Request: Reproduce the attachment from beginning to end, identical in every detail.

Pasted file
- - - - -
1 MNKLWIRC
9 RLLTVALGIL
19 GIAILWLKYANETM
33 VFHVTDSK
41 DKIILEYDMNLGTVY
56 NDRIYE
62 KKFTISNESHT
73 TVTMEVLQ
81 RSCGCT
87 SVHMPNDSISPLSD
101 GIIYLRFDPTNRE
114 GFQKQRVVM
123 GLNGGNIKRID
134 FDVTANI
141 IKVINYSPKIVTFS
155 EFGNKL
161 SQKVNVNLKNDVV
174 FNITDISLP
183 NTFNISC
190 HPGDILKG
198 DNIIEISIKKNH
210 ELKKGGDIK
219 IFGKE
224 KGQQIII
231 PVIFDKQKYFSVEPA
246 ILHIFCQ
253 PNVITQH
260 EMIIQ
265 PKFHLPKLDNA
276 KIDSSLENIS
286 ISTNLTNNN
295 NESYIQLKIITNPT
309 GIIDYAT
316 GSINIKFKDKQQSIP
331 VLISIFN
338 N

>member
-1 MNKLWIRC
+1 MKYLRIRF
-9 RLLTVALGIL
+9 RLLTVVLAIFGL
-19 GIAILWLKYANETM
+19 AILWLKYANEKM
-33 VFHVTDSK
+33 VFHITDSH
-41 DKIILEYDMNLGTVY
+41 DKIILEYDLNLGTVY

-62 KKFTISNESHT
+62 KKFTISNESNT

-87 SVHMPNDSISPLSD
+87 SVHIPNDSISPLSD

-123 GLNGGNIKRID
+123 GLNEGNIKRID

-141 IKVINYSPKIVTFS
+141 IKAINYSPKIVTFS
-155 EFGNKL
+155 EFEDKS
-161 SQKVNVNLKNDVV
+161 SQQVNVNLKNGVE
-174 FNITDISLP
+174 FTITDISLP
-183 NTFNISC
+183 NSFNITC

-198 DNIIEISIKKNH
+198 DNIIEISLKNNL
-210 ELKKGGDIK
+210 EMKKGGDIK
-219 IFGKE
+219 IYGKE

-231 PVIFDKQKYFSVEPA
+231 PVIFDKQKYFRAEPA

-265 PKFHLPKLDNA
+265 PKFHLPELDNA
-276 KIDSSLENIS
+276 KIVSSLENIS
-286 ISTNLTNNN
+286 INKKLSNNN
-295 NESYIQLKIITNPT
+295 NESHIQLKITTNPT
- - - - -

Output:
1 MNKLWIRC
9 RLLTVALGIL
19 GIAILWLKYANETM
33 VFHVTDSK
41 DKIILEYDMNLGTVY
56 NDRIYE
62 KKFTISNESHT
73 TVTMEVLQ
81 RSCGCT
87 SVHMPNDSISPLSD
101 GIIYLRFDPTNRE
114 GFQKQRVVM
123 GLNGGNIKRID
134 FDVTANI
141 IKVINYSPKIVTFS
155 EFGNKL
161 SQKVNVNLKNDVV
174 FNITDISLP
183 NTFNISC
190 HPGDILKG
198 DNIIEISIKKNH
210 ELKKGGDIK
219 IFGKE
224 KGQQIII
231 PVIFDKQKYFSVEPA
246 ILHIFCQ
253 PNVITQH
260 EMIIQ
265 PKFHLPKLDNA
276 KIDSSLENIS
286 ISTNLTNNN
295 NESYIQLKIITNPT
309 GIIDYAT
316 GSINIKFKDKQQSIP
331 VLISIFN
338 N

>member
-1 MNKLWIRC
+1 MKYLRIRF
-9 RLLTVALGIL
+9 RLLTVVLAIFGL
-19 GIAILWLKYANETM
+19 AILWLKYANEKM
-33 VFHVTDSK
+33 VFHITDSH
-41 DKIILEYDMNLGTVY
+41 DKIILEYDLNLGTVY

-62 KKFTISNESHT
+62 KKFTISNESNT

-87 SVHMPNDSISPLSD
+87 SVHIPNDSISPLSD

-123 GLNGGNIKRID
+123 GLNEGNIKRID

-141 IKVINYSPKIVTFS
+141 IKAINYSPKIVTFS
-155 EFGNKL
+155 EFEDKS
-161 SQKVNVNLKNDVV
+161 SQQVNVNLKNGVE
-174 FNITDISLP
+174 FTITDISLP
-183 NTFNISC
+183 NSFNITC

-198 DNIIEISIKKNH
+198 DNIIEISLKNNL
-210 ELKKGGDIK
+210 EMKKGGDIK
-219 IFGKE
+219 IYGKE

-231 PVIFDKQKYFSVEPA
+231 PVIFDKQKYFRAEPA

-265 PKFHLPKLDNA
+265 PKFHLPELDNA
-276 KIDSSLENIS
+276 KIVSSLENIS
-286 ISTNLTNNN
+286 INKKLSNNN
-295 NESYIQLKIITNPT
+295 NESHIQLKITTNPT